Tonight there were several “once in a lifetime” experiences. One of those happened at the driver’s meeting. Beau, and just about everyone else that I met who lived on the reserve were primarily English speakers. Virtually everyone else at the track tonight, including racers and fans that did not live on the reserve, was French speaking. I found that interesting.



Here’s how the driver’s meeting went tonight. I have never seen or heard such a thing. Beau explained what he wanted to talk about at the meeting in English to his track announcer, Kevin. Kevin would then translate Beau’s message into French to the assembled drivers. Nope, I’ve never seen or heard such a thing.



When the driver’s meeting broke up I sauntered over to say hi to Theresa at the concession stand. I had a big meal before I came to the track so I wasn’t hungry but I was thirsty. I was a little surprised they didn’t carry any diet soda and they were out of bottled water. I settled for a bottle of orange juice at a price of one Canadian dollar. Right off the bat I can’t remember ever having orange juice at an oval track. I’ve had my share of breakfast at road courses and probably had orange juice there but never at an oval track.



I had a few options for watching the races tonight. I could stand along the fence line. A few people did that. I could sit in a larger 10-12 row wooden grandstand. There was also a smaller grandstand only three or four rows high that offered viewing opportunities. I didn’t pick any of those.



I decided to go up into the VIP/announcing/race director tower. Have you ever built a treehouse for one of your kids? The “tower” sort of reminded me of a tree house with no tree. The two levels of stairs were narrow and might not meet a local city safety code for handrails but then there were no local city safety codes to worry about!



Tonight the tower would be my home away from home. Beau, the race director, sat in the middle and from what I could see did the scoring opportunities as well as all of the race directing over his headset radio and microphone. To his left as he faced the track was a fellow by the name of Joey. He handled the Raceceiver chores and communicated to the flagman and drivers in English and mostly French. I didn’t get a chance to meet him until the end of the show. He was pretty amazed and happy I’d come all the way from California to see the racing at the Maniwaki Speedway.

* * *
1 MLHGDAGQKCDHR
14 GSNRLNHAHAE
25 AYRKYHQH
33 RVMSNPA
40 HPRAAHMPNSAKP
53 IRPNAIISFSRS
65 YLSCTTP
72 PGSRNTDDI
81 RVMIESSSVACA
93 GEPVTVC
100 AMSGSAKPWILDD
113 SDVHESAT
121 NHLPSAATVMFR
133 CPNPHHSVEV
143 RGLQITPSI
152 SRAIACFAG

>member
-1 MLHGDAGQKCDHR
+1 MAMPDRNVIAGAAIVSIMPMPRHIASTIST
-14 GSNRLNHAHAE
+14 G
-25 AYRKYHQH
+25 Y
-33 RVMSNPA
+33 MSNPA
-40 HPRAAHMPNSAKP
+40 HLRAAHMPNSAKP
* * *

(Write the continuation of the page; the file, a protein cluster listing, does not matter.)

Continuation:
To the right was a young gentleman named Keven. Tonight Keven was the track announcer. In my mind Keven was the spitting image of NASCAR’s Brad Keselowski.



For some reason the track’s regular announcer, a man called the called the “Voice of Maniwaki”. couldn’t make it to the races tonight. That put Keven, who is primarily a sound guy and a DJ when he wasn’t working in the automotive business, into the announcing spotlight.



Keven was a positive guy. He was also a guy who recognized that he needed to learn a little bit more about the short track auto racing business before he could meet his expectations as an announcer. He told me he wasn’t sure exactly what all of the flags meant especially the blue flag with the red diagonal line across it. I told him that flag was used to signal slower drivers that faster drivers were coming up to lap them. The flag told the slow drivers not to get in the way of the faster cars.



What impressed me about Keven, that I don’t always see in younger people or older people for that matter, was that Keven wanted to hear suggestions. He was willing to act on those suggestions to make his own performance better.



Tonight all of the commentating done by Keven as the track announcer would be done in French. He told me that the track used to do a little announcing in English. Then someone pointed out that probably 95% of the crowd was French-speaking and they were wasting their time trying to communicate in English.



During the course of the night I shared some of my opinions with both Beau and Keven. I told them that I felt the track announcer was the most important employee at the speedway at least from a fan’s point of you. The track announcer was there to inform and entertain.



At the beginning of the night, Keven didn’t have a lot to say. However during the downtimes he and I could talk about racing and what the fan might be wanting to hear from the track announcer. I told him that letting the crowd know how many laps were scheduled for a race was a simple thing to share but not all track announcers did it. I told him that he might want to provide information about the drivers and their car numbers and what the racing order was when the white flag came out and such.